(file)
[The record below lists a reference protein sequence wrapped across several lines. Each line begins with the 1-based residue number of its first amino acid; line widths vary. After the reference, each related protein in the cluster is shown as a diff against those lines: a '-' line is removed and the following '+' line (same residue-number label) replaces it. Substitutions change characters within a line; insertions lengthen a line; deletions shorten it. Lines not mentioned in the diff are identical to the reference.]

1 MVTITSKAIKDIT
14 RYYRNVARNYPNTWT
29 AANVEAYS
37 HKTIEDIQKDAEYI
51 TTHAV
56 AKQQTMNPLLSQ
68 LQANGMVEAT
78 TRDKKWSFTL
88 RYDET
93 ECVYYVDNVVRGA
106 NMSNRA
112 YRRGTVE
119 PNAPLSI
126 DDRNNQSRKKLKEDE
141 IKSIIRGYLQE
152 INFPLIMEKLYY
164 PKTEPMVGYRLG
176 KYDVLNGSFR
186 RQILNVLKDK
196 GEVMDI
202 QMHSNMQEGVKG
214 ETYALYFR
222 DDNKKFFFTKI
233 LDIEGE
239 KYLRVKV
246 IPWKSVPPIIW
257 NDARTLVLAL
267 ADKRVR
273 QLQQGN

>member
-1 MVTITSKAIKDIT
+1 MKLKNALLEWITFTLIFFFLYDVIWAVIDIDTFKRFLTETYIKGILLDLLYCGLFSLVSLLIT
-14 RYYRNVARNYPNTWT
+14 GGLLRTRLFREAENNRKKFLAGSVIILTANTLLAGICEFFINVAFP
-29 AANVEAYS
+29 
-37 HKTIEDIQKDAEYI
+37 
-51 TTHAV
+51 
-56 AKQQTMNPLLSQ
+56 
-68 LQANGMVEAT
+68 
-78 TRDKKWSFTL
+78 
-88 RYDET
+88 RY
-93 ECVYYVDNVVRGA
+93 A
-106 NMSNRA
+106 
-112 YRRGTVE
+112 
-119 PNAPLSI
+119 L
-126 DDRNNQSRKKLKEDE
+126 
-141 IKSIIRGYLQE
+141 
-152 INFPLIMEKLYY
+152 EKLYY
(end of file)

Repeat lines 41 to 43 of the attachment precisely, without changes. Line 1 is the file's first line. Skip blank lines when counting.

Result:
+51 
-56 AKQQTMNPLLSQ
+56 